Friday, 17 July 2020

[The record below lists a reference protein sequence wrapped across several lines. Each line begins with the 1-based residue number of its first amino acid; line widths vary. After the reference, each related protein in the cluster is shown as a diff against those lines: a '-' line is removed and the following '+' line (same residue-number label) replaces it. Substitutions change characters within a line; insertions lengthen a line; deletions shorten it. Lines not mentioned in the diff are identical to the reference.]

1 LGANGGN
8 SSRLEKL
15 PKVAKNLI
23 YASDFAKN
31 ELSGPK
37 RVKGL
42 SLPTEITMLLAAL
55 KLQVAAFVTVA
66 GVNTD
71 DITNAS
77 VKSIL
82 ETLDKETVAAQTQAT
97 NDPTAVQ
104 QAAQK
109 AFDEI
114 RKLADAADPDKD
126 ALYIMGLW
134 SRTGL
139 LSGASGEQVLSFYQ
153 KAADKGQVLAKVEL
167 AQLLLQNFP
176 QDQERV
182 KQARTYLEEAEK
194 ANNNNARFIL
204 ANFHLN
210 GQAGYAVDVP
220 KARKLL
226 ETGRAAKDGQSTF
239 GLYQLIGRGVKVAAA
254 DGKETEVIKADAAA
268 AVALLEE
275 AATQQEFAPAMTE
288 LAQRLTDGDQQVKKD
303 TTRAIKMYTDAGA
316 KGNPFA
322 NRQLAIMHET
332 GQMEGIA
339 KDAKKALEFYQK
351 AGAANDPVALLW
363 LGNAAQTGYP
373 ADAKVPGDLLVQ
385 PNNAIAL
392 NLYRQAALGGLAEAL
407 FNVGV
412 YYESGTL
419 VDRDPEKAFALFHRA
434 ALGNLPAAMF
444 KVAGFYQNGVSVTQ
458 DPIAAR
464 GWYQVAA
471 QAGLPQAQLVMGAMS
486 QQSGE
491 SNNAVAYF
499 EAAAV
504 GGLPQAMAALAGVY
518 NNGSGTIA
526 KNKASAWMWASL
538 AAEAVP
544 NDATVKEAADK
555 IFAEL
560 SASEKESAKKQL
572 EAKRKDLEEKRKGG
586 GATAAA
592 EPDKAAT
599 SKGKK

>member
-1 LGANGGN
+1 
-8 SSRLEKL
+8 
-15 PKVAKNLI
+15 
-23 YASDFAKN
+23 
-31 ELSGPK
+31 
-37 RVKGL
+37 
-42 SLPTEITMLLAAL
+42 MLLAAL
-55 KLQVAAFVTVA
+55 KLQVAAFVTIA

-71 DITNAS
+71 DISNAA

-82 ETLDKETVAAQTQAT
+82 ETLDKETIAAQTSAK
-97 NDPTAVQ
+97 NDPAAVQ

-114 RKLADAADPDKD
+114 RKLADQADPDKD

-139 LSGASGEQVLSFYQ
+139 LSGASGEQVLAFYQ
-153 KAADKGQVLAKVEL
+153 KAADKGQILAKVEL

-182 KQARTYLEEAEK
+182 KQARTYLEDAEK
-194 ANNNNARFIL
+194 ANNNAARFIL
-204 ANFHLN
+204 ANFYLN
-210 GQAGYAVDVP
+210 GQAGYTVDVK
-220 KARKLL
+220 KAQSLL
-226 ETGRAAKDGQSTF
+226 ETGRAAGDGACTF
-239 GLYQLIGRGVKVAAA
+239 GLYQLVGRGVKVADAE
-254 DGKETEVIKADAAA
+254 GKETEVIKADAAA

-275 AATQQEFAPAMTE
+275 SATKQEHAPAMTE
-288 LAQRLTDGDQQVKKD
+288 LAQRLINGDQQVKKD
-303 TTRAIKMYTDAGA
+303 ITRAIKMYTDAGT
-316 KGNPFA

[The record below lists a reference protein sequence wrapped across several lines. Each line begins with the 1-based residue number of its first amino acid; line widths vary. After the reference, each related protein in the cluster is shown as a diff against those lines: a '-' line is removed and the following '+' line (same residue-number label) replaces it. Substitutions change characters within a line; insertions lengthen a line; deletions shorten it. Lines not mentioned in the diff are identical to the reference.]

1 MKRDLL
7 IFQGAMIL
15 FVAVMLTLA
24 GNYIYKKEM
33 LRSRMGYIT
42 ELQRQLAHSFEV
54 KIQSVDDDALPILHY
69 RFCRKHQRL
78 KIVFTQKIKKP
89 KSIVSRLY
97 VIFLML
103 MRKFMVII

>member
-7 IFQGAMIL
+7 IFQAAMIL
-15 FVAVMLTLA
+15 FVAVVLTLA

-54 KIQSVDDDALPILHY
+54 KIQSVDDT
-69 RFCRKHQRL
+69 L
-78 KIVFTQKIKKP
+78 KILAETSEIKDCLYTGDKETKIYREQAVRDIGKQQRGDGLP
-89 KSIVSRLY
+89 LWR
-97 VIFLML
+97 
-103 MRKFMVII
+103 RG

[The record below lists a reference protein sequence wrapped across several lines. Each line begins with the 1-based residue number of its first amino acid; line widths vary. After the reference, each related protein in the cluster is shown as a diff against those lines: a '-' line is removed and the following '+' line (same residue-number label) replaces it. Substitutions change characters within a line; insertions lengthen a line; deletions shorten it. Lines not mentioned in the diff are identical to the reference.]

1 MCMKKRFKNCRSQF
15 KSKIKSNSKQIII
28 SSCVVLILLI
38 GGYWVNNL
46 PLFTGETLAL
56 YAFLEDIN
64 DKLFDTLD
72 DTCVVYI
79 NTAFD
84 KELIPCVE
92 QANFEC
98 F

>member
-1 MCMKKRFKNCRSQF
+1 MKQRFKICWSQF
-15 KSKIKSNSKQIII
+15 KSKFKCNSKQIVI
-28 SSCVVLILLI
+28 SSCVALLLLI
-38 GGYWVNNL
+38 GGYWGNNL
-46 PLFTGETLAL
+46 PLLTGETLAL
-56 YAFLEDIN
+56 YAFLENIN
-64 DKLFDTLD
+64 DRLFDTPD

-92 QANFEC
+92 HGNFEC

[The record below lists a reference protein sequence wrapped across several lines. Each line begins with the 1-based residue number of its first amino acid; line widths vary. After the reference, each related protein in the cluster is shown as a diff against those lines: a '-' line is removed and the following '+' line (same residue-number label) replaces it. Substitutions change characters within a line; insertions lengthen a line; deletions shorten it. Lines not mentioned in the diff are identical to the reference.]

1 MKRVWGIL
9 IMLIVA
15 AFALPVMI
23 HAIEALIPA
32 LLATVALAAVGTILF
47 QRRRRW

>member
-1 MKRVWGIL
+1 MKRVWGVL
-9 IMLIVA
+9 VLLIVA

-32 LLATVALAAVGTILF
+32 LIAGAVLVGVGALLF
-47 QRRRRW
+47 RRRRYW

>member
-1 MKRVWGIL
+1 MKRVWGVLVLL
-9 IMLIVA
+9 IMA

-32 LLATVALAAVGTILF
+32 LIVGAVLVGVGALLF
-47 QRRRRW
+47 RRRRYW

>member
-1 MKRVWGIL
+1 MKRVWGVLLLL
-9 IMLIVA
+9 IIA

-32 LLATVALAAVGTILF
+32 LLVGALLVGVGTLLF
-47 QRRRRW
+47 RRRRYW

An isolated haven of sheer beauty, Naltar lies tucked away from the hustle bustle of Gilgit-Baltistan's town and cities. Nestled among snow-topped peaks and towering forests, the valley is home to what are referred to as the tastiest potatoes in the world. Every tourist's journey to Naltar begins by leaving behind the Karakoram Highway at Gilgit for an adventurous two-hour jeep ride. The fact that cars can't be driven from Gilgit to Naltar is testament to the bumpy and somewhat arduous track. However, for those with the slightest clue of what beauty lies in the valley, the journey is simply part of the experience and is most certainly worth taking. Reaching Naltar Bala, the center of the valley, one is absolutely spell-bound by the beauty of the area. What makes Naltar particularly unique is also that its forest cover is vaster than other areas of the country. The entire landscape is truly delightful to the eyes. In the evening as the sunlight gradually disappears, the few residents of the valley return to their homes after working the fields during the day. Stars begin to emerge, which combined with the silence of the night, make for an exquisitely serene atmosphere. Further into the night, aided by the lack of light pollution, the Milky Way emerges from behind the mountains. The view leaves you absolutely speechless. During the winters, Naltar offers a wonderful experience of skiing on its famous slopes that attract tourists by the droves. The ski resort is run by the Pakistan Air Force, along with the recently installed ski lifts that take skiers to the top of the slope. Naltar is home to three magnificent lakes known collectively as the Bashkiri Lakes. Located at a distance of 13km from Naltar Bala, it takes about an hour of travelling on unmetalled roads to reach them. All along the route, which is a dirt track, glacial streams can be seen flowing across the verdant valley floor. Due to the ample vegetation, these are ideal grazing grounds, attracting Gujjar nomads who travel here with their cattle. At two points in particular, the river and a large glacial stream cut across the track and as a result, the local jeep drivers are required to utilise their experience and skills in order to navigate them. During the winters however, these lakes remain inaccessible as the route is blocked by up to 15 feet of snow. As the jeep made its way to the first lake on our way, I tried to picture the lakes I had seen in photographs before. But nothing prepared me for my first sight of Satrangi Lake. I was left awestruck. After all, it was hard to believe that a lake could reflect as many colours as this one from having seen just a couple of pictures. True to its name which means seven coloured, the most prominent colours were blue, green and surprisingly, yellow, a colour I had never seen before in a lake. The calm, peaceful water lay still as the underwater plants particularly algae provided more colour from under the pristine water surface. After spending a good 20 minutes just relaxing and admiring this marvel of nature, we moved on to the second lake, a 10-minute drive away. The Pari Lake was completely different, however. Significantly larger than the Satrangi lake, this gorgeous alpine lake contained deep blue water sourced from natural springs and glacial melts. Boating on a locally-engineered float, I was informed by the navigator that the water enters the lake from underground and as such there is no stream or river above the lake which feeds water into it. It was interesting to see that a camp site was established with numerous colourful tents lined up along the shores of the lake. While the two of these lakes were accessible via a jeep, the third one was not. We were told that we would need to trek for about 45 minutes to reach the third one. Determined to reach it, having heard the locals recommend it over the other two lakes, we soldiered on. Beyond the Pari Lake, we started our trek along the mountain, walking over massive rocks. After 10 minutes of negotiating these rocks, we reached what appeared to be a massive maidan (plain area). Suddenly our surroundings were completely different. The lush green carpet of summer grass could be seen stretching far and wide with a river flowing in between and streams coming down from the mountain slopes on either side. Here, the snow-capped peaks were far more evident. As we passed by a nomad family residing in tents along the river, the guide told us that if we keep on going in the direction we were, we would head towards Chitral. But of course that was not our intention, some other time perhaps. Climbing gradually again, higher up from the maidan down to our right, we arrived at the most beautiful lake I had ever seen! Spending another 15 minutes, we sat at a point above the Firoza Lake, obtaining a magnificent panoramic view consisting of the lake, maidan, the river and the cerulean sky with giant, fluffy clouds. Trekking back down the same route, I managed to spot multiple goats grazing near the river. These were owned by the nomads who were living here. On the decline back to the second lake, I managed to capture another wonderful view of its blue waters. Tired from our adventure, we stopped along the Pari Lake for a break where we had lunch and tea and the mesmerising sight of the lake. Soon enough, it was time to say goodbye to these wonderful lakes as we proceeded back towards Naltar Bala. Visiting Naltar was an exquisite experience to say the least. The beauty of the region must be experienced in person to fully appreciate it. The only obstacle remains the tough road but that’s tolerable considering the invaluable experience that awaits. Over the years, the place has developed to a certain extent, having a couple of hotels to accommodate tourists as compared to none in the recent past, providing an ideal opportunity to visit this region. Pakistan Zindabad!
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